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  • David Zak

THE LAKE has great characters stuck in an inane plot


THE LAKE is one of those films you continue to watch because you like the characters but feel bad because they are stuck in such a stupid plot. The good stuff comes from Jordan Gavaris, who plays a gay dad who conceived a kid on the night of his high s school prom/ Shortly after giving the baby up for adaption, he left the country and the child far behind.


Now, 16 years later, he has come home and hopes to bond with the daughter he does not know by spending time with her on a lake that he summered at in his youth. The relationship between father and teen is excellent, made more complicated by race.


I found Gavaris’ performance very appealing, struggling with being a dad, coming to terms with the people of the hamlet he left behind, and dealing with his search for love. It is beguiling and sweet.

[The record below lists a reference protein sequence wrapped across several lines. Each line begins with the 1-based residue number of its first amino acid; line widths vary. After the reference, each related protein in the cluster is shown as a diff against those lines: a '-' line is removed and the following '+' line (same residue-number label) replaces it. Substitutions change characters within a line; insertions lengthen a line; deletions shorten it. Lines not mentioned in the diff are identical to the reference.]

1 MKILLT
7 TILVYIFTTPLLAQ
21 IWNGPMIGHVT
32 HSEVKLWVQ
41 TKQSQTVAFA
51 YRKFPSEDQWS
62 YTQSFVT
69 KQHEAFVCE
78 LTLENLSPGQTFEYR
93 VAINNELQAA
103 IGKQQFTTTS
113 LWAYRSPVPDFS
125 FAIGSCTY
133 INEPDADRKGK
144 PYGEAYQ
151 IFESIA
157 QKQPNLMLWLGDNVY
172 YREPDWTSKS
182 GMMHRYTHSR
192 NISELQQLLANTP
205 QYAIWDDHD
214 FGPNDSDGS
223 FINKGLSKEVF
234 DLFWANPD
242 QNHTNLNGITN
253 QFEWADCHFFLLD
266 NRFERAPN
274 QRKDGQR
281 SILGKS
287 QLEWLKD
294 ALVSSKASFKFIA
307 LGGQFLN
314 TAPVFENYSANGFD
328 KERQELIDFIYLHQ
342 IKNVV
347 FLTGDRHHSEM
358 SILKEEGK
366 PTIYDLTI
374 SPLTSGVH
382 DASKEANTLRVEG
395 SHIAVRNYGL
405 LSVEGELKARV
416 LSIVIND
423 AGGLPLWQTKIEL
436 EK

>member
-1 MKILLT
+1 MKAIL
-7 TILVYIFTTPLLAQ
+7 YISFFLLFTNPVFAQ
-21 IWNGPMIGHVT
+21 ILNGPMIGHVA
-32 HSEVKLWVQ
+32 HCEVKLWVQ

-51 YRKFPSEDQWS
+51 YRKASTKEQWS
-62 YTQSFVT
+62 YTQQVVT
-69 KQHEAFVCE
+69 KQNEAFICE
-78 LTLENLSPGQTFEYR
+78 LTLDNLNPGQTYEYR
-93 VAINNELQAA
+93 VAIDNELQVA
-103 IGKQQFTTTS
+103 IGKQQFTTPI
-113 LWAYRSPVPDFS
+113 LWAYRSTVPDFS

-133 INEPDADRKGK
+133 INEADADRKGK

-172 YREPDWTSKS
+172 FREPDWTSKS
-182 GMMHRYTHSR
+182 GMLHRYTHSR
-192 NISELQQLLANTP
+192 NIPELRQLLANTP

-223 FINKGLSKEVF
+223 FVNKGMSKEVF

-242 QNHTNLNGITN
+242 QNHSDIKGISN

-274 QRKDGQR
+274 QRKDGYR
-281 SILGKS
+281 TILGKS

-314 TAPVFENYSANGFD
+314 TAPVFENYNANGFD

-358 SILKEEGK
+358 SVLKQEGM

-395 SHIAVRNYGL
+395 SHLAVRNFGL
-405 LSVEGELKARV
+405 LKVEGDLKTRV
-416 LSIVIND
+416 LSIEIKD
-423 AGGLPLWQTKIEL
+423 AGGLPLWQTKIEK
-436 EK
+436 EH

Madison Shamoun is terrific as the daughter, dealing with her crush on her hunky step-cousin (Jared Scott) and the somewhat funny mean girls quadruplets. It is great to see Terry Chen as a former all-star hockey player who is not an all-star dad. Travis Nelson plays Riley, who creates art from roadkill and provides some welcome sexual energy. Young Declan Whaley plays a non-binary kid the creative team probably thought was hilarious but is awkward and unnecessary political correctness run amuck.


The rest of the plot is a muddle of dueling claims to the family cabins, power struggles on the boat house board, and silly rituals that mark the passing of the summer.


Julian Doucet is the Executive Producer. The scenery and production values are superb. But a more straightforward show focusing on the family would have made a more substantial impact.

If this father and daughter take a trip away from THE LAKE and all of its silliness, you can bet I will be watching.


The trailer contains spoilers for some of the fun.





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